- Take Alone Time. Self-care doesn’t have to be about going and spending a bunch of money or doing exciting activities. Sometimes people just need alone time. Take time away from children and coworkers so that you can rejuvenate and focus on your own thoughts.
- Spend Time with Friends and Family. Schedule some time with friends and family. Go out to dinner or play board games at their house. Do something different than you usually would do with them also. Make it a date so you have something to look forward to.
- Buy Something. Go buy a new outfit, a pair of hiking boots or a coffee at Starbucks. (Caveat: this is a prime example of how varied and individualized self-care can be. Some of us get a mental mini-boost from buying ourselves a treat; others find shopping to be an exhausting chore or get stressed out by the idea of spending extra money.) If you do enjoy buying the occasional treat as a form of self-care, add it to your budget so you don’t go overboard. It’s okay to splurge every now and then if it makes you feel good and isn’t derailing your financial stability or longer-term financial goals.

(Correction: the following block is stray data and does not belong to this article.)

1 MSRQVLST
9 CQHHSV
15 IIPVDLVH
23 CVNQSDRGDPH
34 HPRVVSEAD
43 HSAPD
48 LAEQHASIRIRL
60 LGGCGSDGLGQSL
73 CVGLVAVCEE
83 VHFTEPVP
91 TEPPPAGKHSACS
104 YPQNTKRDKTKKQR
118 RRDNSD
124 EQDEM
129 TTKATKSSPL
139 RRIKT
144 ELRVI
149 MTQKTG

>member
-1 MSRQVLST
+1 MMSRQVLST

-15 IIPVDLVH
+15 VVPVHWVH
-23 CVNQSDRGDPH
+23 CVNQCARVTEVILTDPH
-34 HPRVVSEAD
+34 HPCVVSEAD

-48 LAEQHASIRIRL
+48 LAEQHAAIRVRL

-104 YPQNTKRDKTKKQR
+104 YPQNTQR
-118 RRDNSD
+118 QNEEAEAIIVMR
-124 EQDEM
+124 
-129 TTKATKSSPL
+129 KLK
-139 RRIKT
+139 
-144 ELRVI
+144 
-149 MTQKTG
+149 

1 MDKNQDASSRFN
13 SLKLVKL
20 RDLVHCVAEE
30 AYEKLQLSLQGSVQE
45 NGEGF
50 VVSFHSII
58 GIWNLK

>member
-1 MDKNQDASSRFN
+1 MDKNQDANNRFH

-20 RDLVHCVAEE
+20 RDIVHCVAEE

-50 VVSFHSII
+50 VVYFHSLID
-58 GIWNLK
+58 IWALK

Self-care can be simple. All you need to do is figure out what is best for you and do it. One thing that might help you decide what to do is to write down the goals that you have for yourself so that you can ensure that the things you do lead you towards meeting those goals. (If you need a refresher on goal-setting, I wrote about how to get started setting, refining, and sticking to your goals in my April blog series.) Having shared all of the above–don’t get me wrong, it isn’t always easy or smooth to carve out time, money, or energy to focus on our self-care! Next week, I’ll share some common obstacles to self-care and tips for overcoming them. Until then, I hope you can find some time in your week for a little self-care for yourself (and I’ll commit to do the same)!